Obviously, Stone Sour is not a big deal. In fact, if you have been following Nickelback (Lite) since their debut album in 2002, you would know they have failed to produce a hit single. Except for Bother. And I guess Through Glass was at number one for a pretty long while. And they were nominated for Grammys for Inhale and Get Inside. I am pretty sure I heard Say You’ll Haunt Me on the radio at a mall yesterday. But other than that, these guys really haven’t done much of note.
Even if Stone Sour really has failed to produce a hit song over the past decade and a half, which is only the case if you are a musical illiterate (here’s looking at you, Chad Kroeger), I am fairly certain that I have never heard a metal band come out and say that their goal was to create a number one single on a radio rock station. Metal as a whole is defined by not giving a damn what people think and having that gritty, dark attitude about it. Metal bands have had hit singles and popular albums. Some bands start metal and work their way into a mainstream feel through natural evolution. Hydrograd has the possibility of bridging that gap. Stone Sour may be on the verge of being a mainstream, metal band that has not had to compromise any of their edge to do it.
Stone Sour has always been unique. On any given album, they have some of the heaviest riffs you will hear, coupled with some slower, groovy tunes. This album is no exception. The album begins with YSIF, a very heavy instrumental track that sets the tone for the album. Songs like Taipei Pesron/Allah Tea, Kneivel Has Landed, Fabuless, and Whiplash Pants show the band at their heaviest and really deliver. As always, the band maintains a steady melody while being heavy. The guitar work on this album is as good as I have heard and Corey Taylor lives up to his reputation as a modern rock icon. He really delivers on this album with both his gritty scream and his clean vocals. Also noteworthy are the group backup vocals, which are some of the best I have ever heard both in placement and delivery.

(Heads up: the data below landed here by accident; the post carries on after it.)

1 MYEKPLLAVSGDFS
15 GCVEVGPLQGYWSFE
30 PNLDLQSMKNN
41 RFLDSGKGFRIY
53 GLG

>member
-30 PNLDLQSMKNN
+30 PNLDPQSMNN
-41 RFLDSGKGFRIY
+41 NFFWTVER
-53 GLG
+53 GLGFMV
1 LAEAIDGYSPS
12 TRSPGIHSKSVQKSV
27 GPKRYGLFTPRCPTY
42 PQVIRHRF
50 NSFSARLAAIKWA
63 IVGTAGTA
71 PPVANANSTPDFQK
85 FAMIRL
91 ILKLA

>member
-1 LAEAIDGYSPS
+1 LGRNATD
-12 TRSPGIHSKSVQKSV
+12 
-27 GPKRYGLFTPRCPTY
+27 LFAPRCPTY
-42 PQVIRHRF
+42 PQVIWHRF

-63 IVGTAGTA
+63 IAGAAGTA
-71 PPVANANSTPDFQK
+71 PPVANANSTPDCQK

But Hydrograd delivers on a mainstream level too. The first two singles released on this album were Song #3 and Fabuless. In my opinion, Song #3 is the bands best work yet. It is that unique kind of feel that only Stone Sour can pull off, where is upbeat enough to make it on to pop radio and be a hit single, but does not sacrifice the heavy feel to do so. Fabuless is a classic, in your face, heavy Stone Sour song that is a cool parody on our cultural “heroes” (i.e. Reality TV stars). As per tradition, the band has two songs that slow it down and have mainstream appeal in St. Marie, and the album closer When the Fever Broke. But the real hidden gem may be Rose Red Violent Blue (This Song Is Dumb & So Am I). This song has a very laid back intro with huge mainstream and then blows up into a heavy, riff driven, yet still upbeat and catchy tune.
Hyrdograd is not only Stone Sour’s most balanced record, but it also may be the best quality album they have produced. It catches your attention from the first line “Hey, you bastards…” and doesn’t let go for a full 65 minutes until the last drum hit of When the Fever Broke. Fittingly, the album leaves you wanting more, as that drum solo feels like it should end with a cymbal crash but just kind of stops. As for their place in rock music? Right now it is at the top, and Corey Taylor is sitting on the throne. He will be there for awhile. And it is deserved. Who the fuck is Nickleback, anyways?
JBone — Hard Rock/Metal Contributor. Follow Jay on Twitter: @JBoneBass